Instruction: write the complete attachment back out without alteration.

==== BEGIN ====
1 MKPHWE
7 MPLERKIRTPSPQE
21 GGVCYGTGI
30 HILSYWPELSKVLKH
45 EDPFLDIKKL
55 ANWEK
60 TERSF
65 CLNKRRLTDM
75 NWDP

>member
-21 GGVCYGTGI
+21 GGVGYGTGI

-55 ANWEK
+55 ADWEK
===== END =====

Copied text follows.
1 MKPHWE
7 MPLERKIRTPSPQE
21 GGVCYGTGI
30 HILSYWPELSKVLKH
45 EDPFLDIKKL
55 ANWEK
60 TERSF
65 CLNKRRLTDM
75 NWDP

>member
-21 GGVCYGTGI
+21 GGVGYGTGI

-55 ANWEK
+55 ADWEK